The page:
Local universities have found thrifty ways to make student IDs mesh with looming requirements at the polls, but their plans rest on a state board’s interpretation of the new voter ID law. Student IDs at Viterbo University and the University of Wisconsin-La Crosse will not be accepted as valid forms of photo ID when the law takes effect next year.
All student IDs will need a signature and posted issuance and expiration dates with a two-year life span to be acceptable for voting. UW-L officials plan to keep existing student IDs and issue an extra voting card to students upon request.
“We’re only going to provide these to students that need them and request them,” said Larry Ringgenberg, UW-L director of university centers. “Typically, we’re not seeing this as a huge population of our students.”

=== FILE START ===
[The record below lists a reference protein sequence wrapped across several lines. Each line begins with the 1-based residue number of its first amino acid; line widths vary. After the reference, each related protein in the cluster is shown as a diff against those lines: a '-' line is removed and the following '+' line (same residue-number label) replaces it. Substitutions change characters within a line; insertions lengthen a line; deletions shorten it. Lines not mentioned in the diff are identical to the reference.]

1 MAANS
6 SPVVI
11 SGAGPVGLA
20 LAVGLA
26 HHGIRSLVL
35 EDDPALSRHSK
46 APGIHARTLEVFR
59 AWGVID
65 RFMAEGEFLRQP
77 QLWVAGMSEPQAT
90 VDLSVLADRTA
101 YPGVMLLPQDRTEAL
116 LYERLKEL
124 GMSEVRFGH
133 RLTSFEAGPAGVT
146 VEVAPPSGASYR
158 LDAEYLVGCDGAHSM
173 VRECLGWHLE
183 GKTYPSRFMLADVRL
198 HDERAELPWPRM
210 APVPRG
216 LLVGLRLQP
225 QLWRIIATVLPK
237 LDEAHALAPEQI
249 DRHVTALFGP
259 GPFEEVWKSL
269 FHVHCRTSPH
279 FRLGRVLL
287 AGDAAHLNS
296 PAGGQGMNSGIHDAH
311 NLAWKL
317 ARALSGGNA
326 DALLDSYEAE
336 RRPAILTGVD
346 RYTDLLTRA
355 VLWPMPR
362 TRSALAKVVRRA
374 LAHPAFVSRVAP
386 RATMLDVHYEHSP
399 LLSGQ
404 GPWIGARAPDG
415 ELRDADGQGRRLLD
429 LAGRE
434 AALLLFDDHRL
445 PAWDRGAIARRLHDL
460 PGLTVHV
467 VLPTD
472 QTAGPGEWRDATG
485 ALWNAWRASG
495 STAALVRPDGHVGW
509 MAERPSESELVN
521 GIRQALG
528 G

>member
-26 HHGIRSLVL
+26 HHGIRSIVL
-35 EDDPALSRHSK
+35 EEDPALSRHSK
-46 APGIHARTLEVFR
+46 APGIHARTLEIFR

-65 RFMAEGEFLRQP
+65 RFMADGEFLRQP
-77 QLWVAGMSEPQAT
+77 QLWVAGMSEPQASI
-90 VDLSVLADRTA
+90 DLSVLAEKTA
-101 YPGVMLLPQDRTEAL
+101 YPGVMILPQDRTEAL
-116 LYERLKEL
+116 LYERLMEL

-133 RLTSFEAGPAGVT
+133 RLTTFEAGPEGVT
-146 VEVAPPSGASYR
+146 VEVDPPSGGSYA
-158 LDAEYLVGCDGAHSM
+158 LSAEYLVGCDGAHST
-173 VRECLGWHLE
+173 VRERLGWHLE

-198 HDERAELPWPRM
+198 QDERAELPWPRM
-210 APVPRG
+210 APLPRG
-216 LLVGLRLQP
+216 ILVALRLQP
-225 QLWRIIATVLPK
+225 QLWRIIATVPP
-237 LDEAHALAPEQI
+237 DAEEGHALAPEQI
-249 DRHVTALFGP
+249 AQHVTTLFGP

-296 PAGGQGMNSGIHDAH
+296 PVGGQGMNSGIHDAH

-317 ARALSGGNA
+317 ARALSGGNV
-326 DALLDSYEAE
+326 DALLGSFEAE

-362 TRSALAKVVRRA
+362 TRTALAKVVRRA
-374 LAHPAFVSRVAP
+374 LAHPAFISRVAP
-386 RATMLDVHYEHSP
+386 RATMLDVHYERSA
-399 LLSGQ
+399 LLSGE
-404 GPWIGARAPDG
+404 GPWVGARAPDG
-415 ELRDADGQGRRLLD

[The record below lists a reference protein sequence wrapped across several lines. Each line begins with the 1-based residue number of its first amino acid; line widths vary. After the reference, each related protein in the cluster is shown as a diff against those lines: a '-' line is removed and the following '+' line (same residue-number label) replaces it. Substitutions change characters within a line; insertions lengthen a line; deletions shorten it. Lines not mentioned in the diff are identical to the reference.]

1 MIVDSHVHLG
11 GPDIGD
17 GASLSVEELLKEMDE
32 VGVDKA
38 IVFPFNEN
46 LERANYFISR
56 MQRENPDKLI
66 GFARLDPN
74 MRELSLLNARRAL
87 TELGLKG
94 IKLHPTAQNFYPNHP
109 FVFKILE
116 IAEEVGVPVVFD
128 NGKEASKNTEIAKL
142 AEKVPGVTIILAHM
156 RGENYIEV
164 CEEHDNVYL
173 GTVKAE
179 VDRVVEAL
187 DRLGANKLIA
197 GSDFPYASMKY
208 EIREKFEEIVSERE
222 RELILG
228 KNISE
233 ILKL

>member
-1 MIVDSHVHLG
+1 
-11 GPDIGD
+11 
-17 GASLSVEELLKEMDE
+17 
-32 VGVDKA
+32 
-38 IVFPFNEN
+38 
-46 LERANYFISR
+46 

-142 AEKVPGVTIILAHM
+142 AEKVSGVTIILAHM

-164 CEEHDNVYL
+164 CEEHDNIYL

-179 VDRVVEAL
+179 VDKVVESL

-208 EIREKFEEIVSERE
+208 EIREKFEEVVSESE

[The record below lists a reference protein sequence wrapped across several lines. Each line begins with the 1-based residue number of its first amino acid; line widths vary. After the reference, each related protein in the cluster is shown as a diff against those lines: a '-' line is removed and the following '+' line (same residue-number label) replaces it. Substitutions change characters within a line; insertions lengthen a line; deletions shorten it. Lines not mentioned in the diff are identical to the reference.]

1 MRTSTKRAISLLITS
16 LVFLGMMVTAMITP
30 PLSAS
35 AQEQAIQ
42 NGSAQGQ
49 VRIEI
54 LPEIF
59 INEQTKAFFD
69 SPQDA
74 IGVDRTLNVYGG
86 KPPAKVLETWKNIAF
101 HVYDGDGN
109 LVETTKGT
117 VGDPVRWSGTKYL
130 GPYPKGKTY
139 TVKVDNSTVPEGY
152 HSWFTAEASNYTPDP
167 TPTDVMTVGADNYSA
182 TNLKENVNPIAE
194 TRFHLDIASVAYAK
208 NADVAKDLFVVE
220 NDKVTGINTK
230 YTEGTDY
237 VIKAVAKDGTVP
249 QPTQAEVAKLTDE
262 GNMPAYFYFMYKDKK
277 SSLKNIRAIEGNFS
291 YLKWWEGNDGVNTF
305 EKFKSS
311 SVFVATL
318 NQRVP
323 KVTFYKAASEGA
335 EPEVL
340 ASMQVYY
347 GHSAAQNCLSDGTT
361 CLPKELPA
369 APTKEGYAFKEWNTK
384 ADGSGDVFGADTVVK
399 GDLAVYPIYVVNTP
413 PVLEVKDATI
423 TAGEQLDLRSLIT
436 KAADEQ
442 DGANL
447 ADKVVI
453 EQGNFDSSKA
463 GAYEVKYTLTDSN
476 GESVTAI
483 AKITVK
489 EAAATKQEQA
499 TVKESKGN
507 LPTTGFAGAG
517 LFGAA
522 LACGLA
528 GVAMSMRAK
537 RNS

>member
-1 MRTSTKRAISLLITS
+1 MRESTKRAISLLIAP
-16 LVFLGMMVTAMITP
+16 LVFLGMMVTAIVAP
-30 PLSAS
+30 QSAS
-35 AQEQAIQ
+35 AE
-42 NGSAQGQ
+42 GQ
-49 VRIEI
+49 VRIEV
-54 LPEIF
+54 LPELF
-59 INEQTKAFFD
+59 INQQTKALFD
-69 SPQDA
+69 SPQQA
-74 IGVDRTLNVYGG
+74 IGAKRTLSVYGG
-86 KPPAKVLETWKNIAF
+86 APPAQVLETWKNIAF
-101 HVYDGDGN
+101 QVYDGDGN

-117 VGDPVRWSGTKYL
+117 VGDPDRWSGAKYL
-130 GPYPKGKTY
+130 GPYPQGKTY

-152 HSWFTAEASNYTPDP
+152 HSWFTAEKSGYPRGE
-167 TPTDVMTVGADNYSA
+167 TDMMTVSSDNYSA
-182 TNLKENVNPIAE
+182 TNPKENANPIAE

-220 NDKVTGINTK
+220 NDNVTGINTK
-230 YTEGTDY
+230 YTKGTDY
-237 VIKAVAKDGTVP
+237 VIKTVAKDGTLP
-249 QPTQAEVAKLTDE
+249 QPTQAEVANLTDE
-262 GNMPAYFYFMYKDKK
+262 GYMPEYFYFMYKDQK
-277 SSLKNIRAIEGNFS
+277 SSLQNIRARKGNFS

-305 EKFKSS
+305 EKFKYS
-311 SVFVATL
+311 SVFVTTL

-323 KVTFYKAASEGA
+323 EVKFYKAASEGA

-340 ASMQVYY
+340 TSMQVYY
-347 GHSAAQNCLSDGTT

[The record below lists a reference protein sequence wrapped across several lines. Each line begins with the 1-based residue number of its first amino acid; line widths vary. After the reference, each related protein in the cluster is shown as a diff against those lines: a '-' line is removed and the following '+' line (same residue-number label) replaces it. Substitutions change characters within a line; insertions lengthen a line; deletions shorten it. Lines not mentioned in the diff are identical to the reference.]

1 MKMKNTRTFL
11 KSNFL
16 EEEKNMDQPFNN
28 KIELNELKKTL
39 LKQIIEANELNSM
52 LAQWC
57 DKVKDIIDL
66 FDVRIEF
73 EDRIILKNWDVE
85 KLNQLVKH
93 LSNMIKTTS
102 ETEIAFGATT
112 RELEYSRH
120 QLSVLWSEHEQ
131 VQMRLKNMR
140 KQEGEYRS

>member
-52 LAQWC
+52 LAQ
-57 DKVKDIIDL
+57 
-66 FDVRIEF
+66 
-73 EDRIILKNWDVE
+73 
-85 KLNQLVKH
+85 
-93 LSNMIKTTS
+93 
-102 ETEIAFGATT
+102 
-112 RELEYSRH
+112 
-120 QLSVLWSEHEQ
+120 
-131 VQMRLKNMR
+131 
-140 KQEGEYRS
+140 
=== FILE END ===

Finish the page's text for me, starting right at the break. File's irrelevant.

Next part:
The idea is that only students lacking an approved form of photo ID would ask the university for a student ID that works at the polls, Ringgenberg said. Acceptable forms of ID under the new law include in-state driver’s licenses, passports and military IDs.
UW-L’s new student IDs would cost the school roughly $2 each to make, but the total cost depends on student demand, Ringgenberg said. The voting cards would not include a magnetic strip for buying food or checking out library books.
The university won’t move forward until the plan receives approval from the Government Accountability Board, the body charged with interpreting the new law.
A number of schools in the UW system are considering similar steps, said Reid Magney, spokesman for the state board.
Viterbo officials considered board-approved stickers for the university’s student IDs but have pushed the pause button over questions about whether they’d be valid.
Full Article: Universities waiting for answers on ID cards.